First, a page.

Since 2011, the number of tourists visiting Egypt has dwindled, with authorities scrambling to make up for lost revenues.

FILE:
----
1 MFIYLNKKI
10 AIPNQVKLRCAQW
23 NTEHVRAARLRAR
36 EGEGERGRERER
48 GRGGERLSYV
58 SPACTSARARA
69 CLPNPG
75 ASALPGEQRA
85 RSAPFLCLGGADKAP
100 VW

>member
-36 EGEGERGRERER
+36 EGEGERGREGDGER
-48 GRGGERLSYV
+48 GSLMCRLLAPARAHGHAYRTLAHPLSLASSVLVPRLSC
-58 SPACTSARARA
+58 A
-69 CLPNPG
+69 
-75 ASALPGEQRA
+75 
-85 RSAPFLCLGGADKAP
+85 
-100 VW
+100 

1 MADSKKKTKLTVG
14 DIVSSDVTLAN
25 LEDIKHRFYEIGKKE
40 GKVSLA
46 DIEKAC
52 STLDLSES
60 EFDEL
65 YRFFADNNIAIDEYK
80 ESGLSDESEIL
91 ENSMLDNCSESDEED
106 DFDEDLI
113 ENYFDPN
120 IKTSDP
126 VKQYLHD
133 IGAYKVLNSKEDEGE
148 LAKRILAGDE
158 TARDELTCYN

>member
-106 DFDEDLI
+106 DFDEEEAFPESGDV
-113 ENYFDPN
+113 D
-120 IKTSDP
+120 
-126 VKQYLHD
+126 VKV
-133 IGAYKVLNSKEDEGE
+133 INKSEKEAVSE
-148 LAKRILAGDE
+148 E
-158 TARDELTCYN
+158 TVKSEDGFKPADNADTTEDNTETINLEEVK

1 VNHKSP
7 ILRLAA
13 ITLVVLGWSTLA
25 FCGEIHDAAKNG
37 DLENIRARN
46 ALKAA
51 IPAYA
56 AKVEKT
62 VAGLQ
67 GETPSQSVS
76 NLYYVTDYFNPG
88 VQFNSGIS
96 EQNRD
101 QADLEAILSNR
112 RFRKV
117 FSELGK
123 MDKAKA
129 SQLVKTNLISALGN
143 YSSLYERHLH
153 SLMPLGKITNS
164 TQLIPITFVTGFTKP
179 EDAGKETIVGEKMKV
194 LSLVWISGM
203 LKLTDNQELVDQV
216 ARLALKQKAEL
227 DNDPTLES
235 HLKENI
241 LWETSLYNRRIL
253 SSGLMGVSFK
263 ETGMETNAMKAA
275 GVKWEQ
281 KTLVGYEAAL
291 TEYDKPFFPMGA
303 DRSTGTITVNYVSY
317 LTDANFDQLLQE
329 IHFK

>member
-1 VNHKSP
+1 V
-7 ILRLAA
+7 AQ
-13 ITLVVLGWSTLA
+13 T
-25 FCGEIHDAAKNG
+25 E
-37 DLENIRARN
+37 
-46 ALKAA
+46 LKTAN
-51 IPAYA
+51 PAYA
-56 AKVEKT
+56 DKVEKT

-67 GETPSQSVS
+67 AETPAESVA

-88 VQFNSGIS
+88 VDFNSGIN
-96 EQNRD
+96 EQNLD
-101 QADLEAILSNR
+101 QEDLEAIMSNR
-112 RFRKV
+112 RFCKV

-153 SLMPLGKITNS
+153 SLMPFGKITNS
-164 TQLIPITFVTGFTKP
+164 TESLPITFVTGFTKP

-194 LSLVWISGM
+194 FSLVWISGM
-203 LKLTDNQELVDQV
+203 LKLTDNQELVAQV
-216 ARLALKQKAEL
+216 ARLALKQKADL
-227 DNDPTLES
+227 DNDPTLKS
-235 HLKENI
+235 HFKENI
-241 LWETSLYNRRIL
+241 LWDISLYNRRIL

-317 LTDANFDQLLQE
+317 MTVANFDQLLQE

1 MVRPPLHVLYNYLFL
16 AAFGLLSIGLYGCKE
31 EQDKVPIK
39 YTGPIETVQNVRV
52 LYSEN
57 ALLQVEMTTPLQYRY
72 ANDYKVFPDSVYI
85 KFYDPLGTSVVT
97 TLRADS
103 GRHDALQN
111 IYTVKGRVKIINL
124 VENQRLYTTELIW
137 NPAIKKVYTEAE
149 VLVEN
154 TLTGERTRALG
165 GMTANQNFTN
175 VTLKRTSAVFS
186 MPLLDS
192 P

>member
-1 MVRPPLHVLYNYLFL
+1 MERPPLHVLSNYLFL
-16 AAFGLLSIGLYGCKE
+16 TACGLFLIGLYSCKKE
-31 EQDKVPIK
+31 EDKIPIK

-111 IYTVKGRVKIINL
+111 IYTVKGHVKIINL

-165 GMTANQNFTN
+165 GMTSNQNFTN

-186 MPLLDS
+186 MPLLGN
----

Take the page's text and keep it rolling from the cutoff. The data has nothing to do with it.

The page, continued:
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With a shaky economy following years of unrest and a huge decline in tourist numbers, Egypt is struggling to preserve its fabled archaeological heritage. From Alexandria on the Mediterranean to the Great Pyramid of Giza – the last of the Seven Wonders of the World – and Aswan to the south, the North African country is home to impressive ancient monuments.Since Egypt's 2011 revolution, the number of tourists visiting the country has dwindled, leaving authorities scrambling to make up for lost revenues.From more than 15 million in 2010, the number of tourists visiting Egypt dropped to 6.3 million in 2015 .Zahi Hawass, an archaeologist and former antiquities minister, said the country's heritage has suffered as a result.Patrons and archaeological missions still contribute to the preservation of Egypt's ancient heritage, but the funds cannot cover everything.Hawass, who advises Enany, says the minister needs more support and also for authorities to think beyond Egypt by undertaking exhibitions abroad.
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